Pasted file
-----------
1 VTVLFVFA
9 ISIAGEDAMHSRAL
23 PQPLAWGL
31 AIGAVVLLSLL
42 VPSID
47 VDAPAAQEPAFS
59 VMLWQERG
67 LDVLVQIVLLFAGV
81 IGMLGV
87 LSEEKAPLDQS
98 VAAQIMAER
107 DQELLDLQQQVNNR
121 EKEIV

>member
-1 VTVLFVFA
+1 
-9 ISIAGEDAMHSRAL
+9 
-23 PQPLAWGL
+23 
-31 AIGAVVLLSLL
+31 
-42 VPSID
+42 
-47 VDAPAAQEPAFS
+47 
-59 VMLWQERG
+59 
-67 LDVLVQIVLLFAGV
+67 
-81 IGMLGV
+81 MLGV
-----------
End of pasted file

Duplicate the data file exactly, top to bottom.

1 VTVLFVFA
9 ISIAGEDAMHSRAL
23 PQPLAWGL
31 AIGAVVLLSLL
42 VPSID
47 VDAPAAQEPAFS
59 VMLWQERG
67 LDVLVQIVLLFAGV
81 IGMLGV
87 LSEEKAPLDQS
98 VAAQIMAER
107 DQELLDLQQQVNNR
121 EKEIV

>member
-1 VTVLFVFA
+1 
-9 ISIAGEDAMHSRAL
+9 
-23 PQPLAWGL
+23 
-31 AIGAVVLLSLL
+31 
-42 VPSID
+42 
-47 VDAPAAQEPAFS
+47 
-59 VMLWQERG
+59 
-67 LDVLVQIVLLFAGV
+67 
-81 IGMLGV
+81 MLGV